Port Stephens and Dungog Council voluntary council merger a good idea says Bruce MacKenzie

EYES ON DUNGOG: Port Stephens Mayor Bruce MacKenzie said the people of Dungog are reaching out to merge with his council as Dungog Shire struggles to find funding.
EYES ON DUNGOG: Port Stephens Mayor Bruce MacKenzie said the people of Dungog are reaching out to merge with his council as Dungog Shire struggles to find funding.

The Mayor of Port Stephens has issued a warning to Dungog Shire Council – merge with us or you’ll “wither and die”. 

Port Stephens’ Mayor Bruce MacKenzie told Fairfax Media his council issued an invitation to merge the councils on Tuesday night after the people of Dungog shire reached out.

“We held public meetings [in Dungog shire] and they said they wanted to come with Port Stephens,” Cr MacKenzie said.

“I just couldn’t live with myself if I deserted them.”

The community consultations took place while the NSW Government was planning to force amalgamations for regional councils. Dungog and Maitland opposed their proposed merger for a year until the State Government reversed its position in February.

But Cr MacKenzie said Port Stephens Council issued the invitation for a voluntary merger because Dungog Shire Council still did not have the ability to stand alone.

“Dungog could be better, I don’t mind the main street but Dungog Shire Council doesn’t have a lot of money to spend,” he said.

“Let’s face it, they’re cash strapped.

“They don’t get much from rates.”

In the wake of the merger proposals in 2015, Fairfax Media reported Dungog Shire Council was facing a $42 million infrastructure backlog. The condition of the shire’s roads are so criticised the council website has a page entitled “Why are our roads so bad?”.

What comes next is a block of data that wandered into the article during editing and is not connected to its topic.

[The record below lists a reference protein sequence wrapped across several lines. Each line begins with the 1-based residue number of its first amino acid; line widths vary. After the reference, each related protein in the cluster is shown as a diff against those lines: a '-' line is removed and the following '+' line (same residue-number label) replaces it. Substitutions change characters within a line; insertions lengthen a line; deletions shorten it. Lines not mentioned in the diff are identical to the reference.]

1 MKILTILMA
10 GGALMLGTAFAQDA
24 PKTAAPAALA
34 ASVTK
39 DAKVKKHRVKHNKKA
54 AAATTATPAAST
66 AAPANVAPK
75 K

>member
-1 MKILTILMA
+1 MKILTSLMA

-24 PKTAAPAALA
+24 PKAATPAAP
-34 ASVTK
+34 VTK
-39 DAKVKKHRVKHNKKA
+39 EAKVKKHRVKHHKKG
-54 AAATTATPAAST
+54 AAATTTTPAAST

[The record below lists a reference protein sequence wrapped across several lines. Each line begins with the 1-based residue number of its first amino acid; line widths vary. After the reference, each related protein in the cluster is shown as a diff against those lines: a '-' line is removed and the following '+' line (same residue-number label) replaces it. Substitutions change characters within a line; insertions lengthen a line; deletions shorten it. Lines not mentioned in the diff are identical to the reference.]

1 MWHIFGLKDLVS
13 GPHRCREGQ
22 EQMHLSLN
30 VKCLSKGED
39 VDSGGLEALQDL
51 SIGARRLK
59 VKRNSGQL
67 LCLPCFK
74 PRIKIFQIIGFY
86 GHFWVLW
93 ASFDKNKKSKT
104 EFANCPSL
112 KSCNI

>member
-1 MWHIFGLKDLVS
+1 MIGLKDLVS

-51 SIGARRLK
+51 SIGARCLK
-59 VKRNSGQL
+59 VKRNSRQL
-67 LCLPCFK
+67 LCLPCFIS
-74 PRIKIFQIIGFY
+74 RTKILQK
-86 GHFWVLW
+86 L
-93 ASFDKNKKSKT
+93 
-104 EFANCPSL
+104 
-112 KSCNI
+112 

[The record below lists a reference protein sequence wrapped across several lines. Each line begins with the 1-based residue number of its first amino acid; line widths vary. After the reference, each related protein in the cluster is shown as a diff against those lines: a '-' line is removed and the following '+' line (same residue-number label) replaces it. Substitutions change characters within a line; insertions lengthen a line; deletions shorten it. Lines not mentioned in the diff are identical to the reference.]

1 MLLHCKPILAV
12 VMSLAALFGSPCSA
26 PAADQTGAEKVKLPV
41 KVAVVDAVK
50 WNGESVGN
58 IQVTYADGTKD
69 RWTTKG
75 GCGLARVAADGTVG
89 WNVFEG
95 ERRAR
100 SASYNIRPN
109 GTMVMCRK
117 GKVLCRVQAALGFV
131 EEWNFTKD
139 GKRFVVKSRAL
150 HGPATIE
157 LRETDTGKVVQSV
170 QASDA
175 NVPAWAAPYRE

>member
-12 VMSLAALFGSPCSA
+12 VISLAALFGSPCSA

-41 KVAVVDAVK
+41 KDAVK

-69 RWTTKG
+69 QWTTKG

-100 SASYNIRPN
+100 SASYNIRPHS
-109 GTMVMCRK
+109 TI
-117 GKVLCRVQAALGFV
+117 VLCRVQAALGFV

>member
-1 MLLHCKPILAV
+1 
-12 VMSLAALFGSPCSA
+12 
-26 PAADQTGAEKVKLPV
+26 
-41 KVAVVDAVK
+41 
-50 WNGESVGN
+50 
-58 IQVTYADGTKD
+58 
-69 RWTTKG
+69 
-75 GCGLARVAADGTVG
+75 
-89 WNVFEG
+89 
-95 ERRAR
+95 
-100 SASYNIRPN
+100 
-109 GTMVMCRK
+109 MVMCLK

When mergers were proposed, Maitland City Council debated whether Dungog’s financial position would become a burden for ratepayers if the two merged.

But Cr MacKenzie said he thinks a merger with Post Stephens would be mutually beneficial, particularly given the tourism focus of the two areas.

“Dungog is like minded,” he said.

“They have that rural atmosphere and they have the tourism from the town and the Barringtons.”

But not everyone is in favour, State Member for Port Stephens Kate Washington said Cr Mackenzie had disingenuously used the community survey results for his own gain and the priority of Port Stephens was always to stand alone.

“The Mayor continues to put his personal agenda ahead of the community’s wishes,” she said.

“I question in whose interest Port Stephens Council is acting by requesting a merger with Dungog.”

Echoing Maitland City Council’s opposition to the forced merger, Ms Washington warned of Dungog’s crumbling roads and bridges as financial liabilities. 

“Why should Port Stephens ratepayers have to bear the burden of Dungog shire’s backlog of roads and infrastructure maintenance?” Ms Washington said.

“This is a desperate bid by Mayor Mackenzie to save his fiefdom from extinction.”

Anticipating Dungog Council would also oppose his council’s proposed merger, Cr MacKenzie warned there would be voter backlash. 

“If Dungog Council wants to stand alone they’ll wither and die,” he said.

“To be so stubborn is unrealistic and [Dungog] residents will suffer.

“If they choose to stand alone 75 per cent of the councilors won’t be there after the September election – and that includes the mayor.”

Cr MacKenzie said he was responding to the will of the people in Dungog and had no intention of consulting with Dungog’s mayor, Harold Johnston.

“I don’t want to talk to Harold,” he said.

“I’ve spoken to him twice in my life.

“I’m a man of the people.”

Cr MacKenzie said there would be massive benefits for the people of Dungog and Port Stephens to merge.

“If the merge happened the rate payers there would be the happiest they’ve been in a decade,” he said.

“They’ll see some action, they’ll have the ability to talk to their councilors, their mayor, there’ll be urgent road upgrades.

Fairfax Media sought comment from numerous Dungog councilors including the mayor and general manager and the Dungog District Chamber of Commerce. 

This story Macca to Dungog – ‘I don’t want to talk to Harold’ first appeared on The Maitland Mercury.